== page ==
A real analytic function, by definition, admits a power series representation in the neighbourhood of each point in it's domain of definition, that is, it can be written as a power series. This is a very severe constraint, analytic functions, as an example, are constant everywhere (on the affected component of the domain) if they are constant on an open set. The latter is not true for functions which are 'merely' infinitely often differentiable (smooth), you can have smooth functions with compact support (which are very important tools in analysis) -- the example you wrote down is often used to construct such functions.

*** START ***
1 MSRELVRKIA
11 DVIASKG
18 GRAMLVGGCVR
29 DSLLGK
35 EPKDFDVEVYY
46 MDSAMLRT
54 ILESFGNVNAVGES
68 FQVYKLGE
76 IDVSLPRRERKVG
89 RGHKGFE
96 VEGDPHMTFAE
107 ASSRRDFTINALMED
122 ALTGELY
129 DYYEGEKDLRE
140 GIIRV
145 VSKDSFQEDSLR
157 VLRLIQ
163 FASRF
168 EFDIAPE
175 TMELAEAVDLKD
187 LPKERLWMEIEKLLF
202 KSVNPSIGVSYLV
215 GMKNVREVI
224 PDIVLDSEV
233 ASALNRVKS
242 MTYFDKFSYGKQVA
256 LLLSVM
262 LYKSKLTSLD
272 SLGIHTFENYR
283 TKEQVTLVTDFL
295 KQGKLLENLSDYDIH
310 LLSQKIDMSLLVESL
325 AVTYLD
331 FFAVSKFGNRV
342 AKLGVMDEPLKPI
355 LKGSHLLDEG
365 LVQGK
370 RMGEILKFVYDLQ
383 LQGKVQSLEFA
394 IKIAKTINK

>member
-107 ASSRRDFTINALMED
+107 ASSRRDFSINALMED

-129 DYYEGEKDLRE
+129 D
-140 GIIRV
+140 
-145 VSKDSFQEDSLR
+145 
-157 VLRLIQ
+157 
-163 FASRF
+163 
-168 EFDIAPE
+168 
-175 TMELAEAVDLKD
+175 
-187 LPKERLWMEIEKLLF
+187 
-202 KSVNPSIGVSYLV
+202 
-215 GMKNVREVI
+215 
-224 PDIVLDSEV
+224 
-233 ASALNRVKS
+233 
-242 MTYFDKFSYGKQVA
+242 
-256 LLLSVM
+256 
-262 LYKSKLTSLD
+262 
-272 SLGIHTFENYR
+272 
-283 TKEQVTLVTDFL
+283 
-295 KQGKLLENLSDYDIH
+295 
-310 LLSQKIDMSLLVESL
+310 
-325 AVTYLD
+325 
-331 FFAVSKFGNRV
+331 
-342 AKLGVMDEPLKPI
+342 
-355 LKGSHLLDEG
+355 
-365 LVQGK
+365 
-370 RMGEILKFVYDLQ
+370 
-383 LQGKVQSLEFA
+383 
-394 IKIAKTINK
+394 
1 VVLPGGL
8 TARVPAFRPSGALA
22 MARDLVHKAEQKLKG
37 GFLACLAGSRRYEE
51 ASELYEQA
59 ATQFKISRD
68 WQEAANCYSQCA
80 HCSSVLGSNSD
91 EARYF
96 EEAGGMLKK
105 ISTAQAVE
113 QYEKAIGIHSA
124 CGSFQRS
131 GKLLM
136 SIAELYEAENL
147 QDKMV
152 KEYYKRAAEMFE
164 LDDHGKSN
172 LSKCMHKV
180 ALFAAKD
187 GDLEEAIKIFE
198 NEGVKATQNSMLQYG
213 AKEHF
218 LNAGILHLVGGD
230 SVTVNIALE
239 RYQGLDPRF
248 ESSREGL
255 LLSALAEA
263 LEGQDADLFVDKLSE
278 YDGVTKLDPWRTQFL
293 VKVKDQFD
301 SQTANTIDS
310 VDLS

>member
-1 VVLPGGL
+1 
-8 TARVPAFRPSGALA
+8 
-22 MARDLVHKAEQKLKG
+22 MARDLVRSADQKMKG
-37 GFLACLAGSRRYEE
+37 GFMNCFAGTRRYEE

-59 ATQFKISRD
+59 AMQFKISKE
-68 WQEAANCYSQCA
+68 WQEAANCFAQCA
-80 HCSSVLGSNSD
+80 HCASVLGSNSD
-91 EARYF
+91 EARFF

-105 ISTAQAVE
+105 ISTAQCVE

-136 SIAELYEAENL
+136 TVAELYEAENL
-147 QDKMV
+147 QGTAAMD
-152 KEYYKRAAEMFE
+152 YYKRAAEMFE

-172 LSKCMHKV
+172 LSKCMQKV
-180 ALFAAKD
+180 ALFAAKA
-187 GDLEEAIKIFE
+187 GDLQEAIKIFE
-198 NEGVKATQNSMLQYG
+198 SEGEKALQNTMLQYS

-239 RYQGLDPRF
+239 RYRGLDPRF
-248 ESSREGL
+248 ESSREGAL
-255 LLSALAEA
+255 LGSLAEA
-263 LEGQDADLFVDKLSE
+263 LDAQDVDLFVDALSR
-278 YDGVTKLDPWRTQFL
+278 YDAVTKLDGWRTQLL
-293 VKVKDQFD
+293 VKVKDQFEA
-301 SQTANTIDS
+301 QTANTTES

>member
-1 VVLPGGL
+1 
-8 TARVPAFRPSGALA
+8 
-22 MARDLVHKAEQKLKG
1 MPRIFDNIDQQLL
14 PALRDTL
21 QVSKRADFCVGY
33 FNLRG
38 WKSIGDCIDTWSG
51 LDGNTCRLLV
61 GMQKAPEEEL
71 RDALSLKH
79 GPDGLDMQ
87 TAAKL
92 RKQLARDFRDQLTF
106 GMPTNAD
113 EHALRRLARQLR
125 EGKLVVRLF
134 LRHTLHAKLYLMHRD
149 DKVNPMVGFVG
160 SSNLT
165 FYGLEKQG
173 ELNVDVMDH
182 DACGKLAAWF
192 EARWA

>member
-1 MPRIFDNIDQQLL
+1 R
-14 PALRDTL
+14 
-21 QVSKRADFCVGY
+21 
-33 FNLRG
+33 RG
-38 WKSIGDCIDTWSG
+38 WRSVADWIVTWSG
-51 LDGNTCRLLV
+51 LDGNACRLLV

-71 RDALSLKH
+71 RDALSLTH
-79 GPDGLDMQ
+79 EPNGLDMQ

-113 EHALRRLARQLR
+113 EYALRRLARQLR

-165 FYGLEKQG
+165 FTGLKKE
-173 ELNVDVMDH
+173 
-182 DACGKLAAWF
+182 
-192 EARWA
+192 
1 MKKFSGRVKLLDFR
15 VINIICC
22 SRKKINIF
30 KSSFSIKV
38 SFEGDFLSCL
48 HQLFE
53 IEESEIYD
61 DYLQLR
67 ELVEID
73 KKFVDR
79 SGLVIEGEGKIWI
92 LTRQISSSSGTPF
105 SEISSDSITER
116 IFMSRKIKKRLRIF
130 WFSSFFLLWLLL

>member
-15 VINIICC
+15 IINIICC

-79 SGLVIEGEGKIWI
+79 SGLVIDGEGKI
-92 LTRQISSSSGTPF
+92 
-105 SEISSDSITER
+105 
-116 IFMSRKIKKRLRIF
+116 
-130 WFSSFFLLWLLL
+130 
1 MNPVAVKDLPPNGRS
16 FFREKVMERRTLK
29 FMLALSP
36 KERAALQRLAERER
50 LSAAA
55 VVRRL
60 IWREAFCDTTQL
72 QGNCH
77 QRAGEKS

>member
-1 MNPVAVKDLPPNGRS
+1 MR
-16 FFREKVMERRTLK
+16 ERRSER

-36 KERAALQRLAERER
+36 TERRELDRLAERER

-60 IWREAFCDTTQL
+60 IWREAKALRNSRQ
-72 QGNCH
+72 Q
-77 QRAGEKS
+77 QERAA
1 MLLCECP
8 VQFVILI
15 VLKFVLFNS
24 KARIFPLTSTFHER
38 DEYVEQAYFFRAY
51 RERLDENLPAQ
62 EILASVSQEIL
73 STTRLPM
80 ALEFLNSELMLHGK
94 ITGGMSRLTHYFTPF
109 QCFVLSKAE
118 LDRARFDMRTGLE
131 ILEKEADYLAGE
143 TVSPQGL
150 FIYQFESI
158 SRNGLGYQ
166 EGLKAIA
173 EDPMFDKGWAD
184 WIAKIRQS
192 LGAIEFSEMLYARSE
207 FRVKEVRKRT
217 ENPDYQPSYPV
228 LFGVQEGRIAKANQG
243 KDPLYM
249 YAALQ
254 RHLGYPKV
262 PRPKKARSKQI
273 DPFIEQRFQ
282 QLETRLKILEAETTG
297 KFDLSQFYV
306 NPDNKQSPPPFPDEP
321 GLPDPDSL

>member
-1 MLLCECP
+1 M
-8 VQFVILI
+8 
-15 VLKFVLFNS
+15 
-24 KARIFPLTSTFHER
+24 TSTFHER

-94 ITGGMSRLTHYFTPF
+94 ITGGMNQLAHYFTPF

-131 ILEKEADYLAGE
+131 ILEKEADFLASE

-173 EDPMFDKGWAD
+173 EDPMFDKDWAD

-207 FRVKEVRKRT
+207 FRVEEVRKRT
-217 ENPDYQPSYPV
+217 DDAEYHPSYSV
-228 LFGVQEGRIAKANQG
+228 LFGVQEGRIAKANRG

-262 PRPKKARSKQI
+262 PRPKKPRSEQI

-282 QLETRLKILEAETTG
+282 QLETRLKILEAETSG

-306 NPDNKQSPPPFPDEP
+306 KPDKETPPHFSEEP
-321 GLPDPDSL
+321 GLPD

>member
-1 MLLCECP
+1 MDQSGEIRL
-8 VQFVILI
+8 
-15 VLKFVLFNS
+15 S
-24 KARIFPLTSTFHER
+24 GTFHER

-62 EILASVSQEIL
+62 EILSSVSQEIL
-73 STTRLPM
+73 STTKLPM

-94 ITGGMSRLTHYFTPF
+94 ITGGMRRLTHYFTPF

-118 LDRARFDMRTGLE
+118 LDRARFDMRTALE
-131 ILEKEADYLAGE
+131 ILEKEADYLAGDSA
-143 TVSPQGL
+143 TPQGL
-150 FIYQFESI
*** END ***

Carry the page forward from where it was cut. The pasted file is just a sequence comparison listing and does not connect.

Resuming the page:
Figuring out whether a given smooth function is real analytic is usually much more difficult to detect than, e.g., in the case of complex analytic functions, which are just those functions which are complex differentiable. One of the few tools available to show a function is real analytic is the theorem which tells you when the Taylor series of $f$ actually converges to $f$.
(Clearly each complex analytic function gives rise to real analytic ones, so many examples are known. Similarly, harmonic function, i.e. solutions to $\Delta u = 0$ are real analytic, even in higher dimensions.)